A UK manufacturer of packaging machines will celebrate 18 years of developing continuous motion machines at this year’s British Potato show.
Gainsborough-based GIC will be marking the anniversary of its continuous motion machines by displaying its latest GIC3100 model on its stand at the November show.
GIC introduced its first continuous motion machine in 2003, and while the engineering principles relating to the machine are largely the same today, the company has introduced several new features in recent years.
Today, GIC offers a range of four continuous motion vertical form fill and seal machines, comprising the GIC3000, GIC8000, GIC3100 and GIC8100. The 3000 and 8000 models are designed to pillow pack, while the higher specification, higher speed 3100 and 8100 offer doy, quod pack and servo gusseting capabilities.
“Over the last eighteen years we have developed a suite of machines to suit the needs of the potato industry, as well as those companies packing fresh produce and whole head crop handlers, who rely on bulletproof reliability, to frozen food factories and condiment manufacturers, who need high speed and high care versions,” says GIC managing director Andy Beal. “When we started to design our continuous motion machines, we decided that they would feature the fewest possible moving parts. By minimising the number of moving mechanical parts, we have ensured the GIC3000 and GIC8000s are incredibly efficient and reliable.
“Obviously, there have been several enhancements over the last 18 years. We have upgraded the electronics, introduced remote access to the machines, and we’ve made them faster by fitting them with new servo motion technology as it has become available.”
The most recent enhancement has been the integration of Ceetak’s QPH sealing technology.
Integrating QPH sealing technology allows full calibration, control and diagnostics of the system via the GIC touchscreen. A dedicated Ceetak sealing page on the HMI enables the user to control all operating characteristics related to the sealing, cooling and release phases of the cycle. This page also allows the user to calibrate the system to ambient conditions, ensuring efficient use of the system, and diagnose potential faults and warnings through a descriptive dialogue box.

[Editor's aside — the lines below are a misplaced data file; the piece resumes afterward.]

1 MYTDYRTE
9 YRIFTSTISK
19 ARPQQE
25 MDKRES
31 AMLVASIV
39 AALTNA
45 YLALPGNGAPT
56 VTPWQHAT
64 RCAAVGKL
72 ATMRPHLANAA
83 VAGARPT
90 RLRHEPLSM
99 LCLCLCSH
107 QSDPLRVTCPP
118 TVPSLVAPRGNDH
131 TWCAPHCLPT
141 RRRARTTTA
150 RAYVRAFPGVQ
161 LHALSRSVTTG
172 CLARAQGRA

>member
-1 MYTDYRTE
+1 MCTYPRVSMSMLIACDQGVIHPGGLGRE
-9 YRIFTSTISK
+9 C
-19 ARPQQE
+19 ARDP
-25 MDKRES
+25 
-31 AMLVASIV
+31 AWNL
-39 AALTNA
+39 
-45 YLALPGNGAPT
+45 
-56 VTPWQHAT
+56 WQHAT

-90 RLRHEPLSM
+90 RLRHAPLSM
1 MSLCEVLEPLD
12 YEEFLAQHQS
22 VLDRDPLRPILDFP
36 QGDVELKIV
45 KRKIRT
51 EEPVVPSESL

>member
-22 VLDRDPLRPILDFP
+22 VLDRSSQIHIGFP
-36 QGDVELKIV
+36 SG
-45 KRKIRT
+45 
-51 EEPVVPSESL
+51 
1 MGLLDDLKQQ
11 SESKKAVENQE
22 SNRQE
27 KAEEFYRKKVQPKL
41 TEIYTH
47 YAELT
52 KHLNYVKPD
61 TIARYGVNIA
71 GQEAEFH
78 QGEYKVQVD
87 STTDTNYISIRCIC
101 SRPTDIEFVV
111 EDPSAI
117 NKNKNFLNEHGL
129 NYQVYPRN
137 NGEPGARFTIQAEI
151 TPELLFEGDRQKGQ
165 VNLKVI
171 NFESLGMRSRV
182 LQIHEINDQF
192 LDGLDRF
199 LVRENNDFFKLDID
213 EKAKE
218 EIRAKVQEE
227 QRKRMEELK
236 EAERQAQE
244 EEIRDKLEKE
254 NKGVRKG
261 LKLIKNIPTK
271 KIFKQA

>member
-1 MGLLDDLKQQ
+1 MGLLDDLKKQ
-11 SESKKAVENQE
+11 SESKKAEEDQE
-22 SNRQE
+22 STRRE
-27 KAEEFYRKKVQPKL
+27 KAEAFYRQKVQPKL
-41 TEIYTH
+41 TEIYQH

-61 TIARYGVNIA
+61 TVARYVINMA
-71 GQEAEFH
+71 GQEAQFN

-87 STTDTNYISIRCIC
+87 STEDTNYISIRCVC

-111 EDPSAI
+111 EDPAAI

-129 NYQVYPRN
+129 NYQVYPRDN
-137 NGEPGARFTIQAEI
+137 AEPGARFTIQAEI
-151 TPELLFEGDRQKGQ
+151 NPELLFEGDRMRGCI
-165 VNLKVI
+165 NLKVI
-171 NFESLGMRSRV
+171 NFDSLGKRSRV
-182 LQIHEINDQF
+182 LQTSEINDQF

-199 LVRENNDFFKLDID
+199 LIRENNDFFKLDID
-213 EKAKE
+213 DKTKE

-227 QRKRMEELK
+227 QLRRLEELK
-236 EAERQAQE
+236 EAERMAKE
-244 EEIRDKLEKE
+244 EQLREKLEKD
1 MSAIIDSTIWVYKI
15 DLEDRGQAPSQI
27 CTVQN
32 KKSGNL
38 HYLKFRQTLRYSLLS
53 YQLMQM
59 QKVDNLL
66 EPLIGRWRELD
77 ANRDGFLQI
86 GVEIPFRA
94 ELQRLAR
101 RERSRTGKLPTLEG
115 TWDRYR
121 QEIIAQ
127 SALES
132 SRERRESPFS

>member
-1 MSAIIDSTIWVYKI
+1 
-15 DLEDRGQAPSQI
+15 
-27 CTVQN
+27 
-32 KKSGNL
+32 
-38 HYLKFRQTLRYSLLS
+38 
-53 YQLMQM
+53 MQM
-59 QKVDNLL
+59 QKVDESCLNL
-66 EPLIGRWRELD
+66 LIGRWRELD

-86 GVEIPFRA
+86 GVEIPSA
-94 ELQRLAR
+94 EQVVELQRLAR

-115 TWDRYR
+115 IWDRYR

A further benefit to GIC machine users is that the company’s machines can now feature interchangeable jaws, allowing traditional heat seal methods or Ceetak’s high integrity QPH sealing technology to be fitted or removed quickly. This gives operators flexibility in specifying methods of heat-sealing polypropylene, polyethylene and laminates on the same VFFS machine.
Tests by Ceetak have shown that QPH sealing technology, which ensures a high integrity, completely fused hermetic seal, can produce up to a 10% reduction.
The relationship with Ceetak, also allows GIC to incorporate the TOSS HLS hot air sealer into its continuous motion machines. The leading hot air sealer can be specified to machines when they need to run at very high linear film speeds.
Over the last 18 years, GIC has commissioned several hundred machines in a wide range of industry sectors, including frozen and dried foods as well as fresh produce.
The first GIC continuous motion machine was supplied to E Park & Sons in Epworth and is still in use today. The machine, which is used to pack potatoes, did have a full GIC factory refurbishment in the summer of 2014, 11 years after it was commissioned.
Today, the GIC8000 continuous motion machine is GIC’s best-selling model and is used around the world by packers looking for a reliable, efficient and durable vertical fill form and seal machine.
For further information about GIC, visit its stand at British Potato, email firstname.lastname@example.org or call 01427 611885.